One of the technological revolutions that are on the horizon is the self-driving car. Once the technology is accepted, the way people travel will be changed in ways that most people have not yet grasped, according to a recent article on Law.com. Self-driving cars will also change how car crashes are litigated.
Most futurists believe that self-driving cars will mean that individual auto ownership will become a thing of the past. When people want to commute to work or go out on a night on the town, they will summon a self-driving car on their smartphone and ride it to their destination. A computer and a suite of sensors will be in control, not the passengers.
Advocates of self-driving cars believe that technology will reduce the number of accidents drastically. Computers do not get distracted, drunk, high, or immersed in road rage. But does this mean the end of personal injury litigation where car crashes are concerned?
The number of auto accidents will decline, but not to zero. Computer glitches will occur. Hardware will fail. Some even fear that terrorists or other cyber criminals will hack into self-driving car systems and turn vehicles into weapons to wreck death and mayhem.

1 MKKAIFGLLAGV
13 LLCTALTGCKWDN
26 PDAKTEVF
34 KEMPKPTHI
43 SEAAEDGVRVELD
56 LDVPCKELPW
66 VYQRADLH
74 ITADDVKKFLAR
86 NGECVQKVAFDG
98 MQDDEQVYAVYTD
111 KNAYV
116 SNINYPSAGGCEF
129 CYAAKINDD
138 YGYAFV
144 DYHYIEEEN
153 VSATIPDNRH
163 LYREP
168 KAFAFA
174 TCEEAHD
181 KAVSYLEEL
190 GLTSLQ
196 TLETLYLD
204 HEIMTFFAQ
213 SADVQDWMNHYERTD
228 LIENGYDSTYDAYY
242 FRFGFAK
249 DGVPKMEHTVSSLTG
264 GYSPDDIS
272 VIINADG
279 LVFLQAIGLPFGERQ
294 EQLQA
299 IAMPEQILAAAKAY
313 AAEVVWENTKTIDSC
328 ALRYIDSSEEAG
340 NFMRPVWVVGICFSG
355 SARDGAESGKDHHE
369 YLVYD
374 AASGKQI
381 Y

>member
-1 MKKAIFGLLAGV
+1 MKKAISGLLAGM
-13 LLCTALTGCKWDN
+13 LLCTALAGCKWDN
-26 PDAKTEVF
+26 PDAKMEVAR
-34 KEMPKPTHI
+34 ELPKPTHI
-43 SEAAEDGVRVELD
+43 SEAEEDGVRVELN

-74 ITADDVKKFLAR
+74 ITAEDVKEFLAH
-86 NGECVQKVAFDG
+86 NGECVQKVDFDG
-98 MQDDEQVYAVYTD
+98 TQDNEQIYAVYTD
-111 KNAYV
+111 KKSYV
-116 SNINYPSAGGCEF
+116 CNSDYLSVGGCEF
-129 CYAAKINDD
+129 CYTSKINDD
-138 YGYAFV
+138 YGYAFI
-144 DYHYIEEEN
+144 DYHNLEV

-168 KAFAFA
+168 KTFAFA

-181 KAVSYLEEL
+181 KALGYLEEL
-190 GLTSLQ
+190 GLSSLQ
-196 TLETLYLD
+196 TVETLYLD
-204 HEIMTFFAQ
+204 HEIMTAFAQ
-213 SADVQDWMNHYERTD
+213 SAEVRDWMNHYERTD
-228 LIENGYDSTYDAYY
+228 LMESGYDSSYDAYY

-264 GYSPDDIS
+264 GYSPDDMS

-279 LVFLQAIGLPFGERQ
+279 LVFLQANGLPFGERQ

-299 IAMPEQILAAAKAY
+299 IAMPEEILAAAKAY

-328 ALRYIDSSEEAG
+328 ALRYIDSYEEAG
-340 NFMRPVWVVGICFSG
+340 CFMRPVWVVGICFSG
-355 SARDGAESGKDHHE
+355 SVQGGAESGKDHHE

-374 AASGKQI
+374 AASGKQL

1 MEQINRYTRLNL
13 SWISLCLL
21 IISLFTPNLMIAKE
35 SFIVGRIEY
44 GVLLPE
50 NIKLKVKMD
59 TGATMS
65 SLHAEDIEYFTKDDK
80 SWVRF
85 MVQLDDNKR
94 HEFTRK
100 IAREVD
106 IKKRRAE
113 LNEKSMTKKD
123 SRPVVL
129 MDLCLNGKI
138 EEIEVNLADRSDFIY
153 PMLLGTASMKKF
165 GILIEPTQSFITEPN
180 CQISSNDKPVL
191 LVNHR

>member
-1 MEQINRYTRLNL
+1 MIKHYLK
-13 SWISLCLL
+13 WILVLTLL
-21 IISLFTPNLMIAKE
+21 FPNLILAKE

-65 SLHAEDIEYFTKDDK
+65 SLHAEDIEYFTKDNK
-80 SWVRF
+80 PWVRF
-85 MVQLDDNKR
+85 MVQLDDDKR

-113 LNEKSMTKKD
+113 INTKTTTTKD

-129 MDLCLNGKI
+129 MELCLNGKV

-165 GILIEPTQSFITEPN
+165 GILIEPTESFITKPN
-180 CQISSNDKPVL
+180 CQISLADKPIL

In such an instance, who is responsible for the crash? Who gets sued to recover damages? The conclusion of the Law.com article is that the car manufacturer and operators will be at fault rather than the passenger. The passenger will be a passive participant in any kind of car crash.
Litigation could be complicated depending on how many people and what property are involved in the crash. Would each participant sue separately, or would their civil actions be combined with the judgment doled out according to severity of the injury or loss? These are considerations that both future passengers of self-driving cars and their lawyers are going to have to consider going forward.
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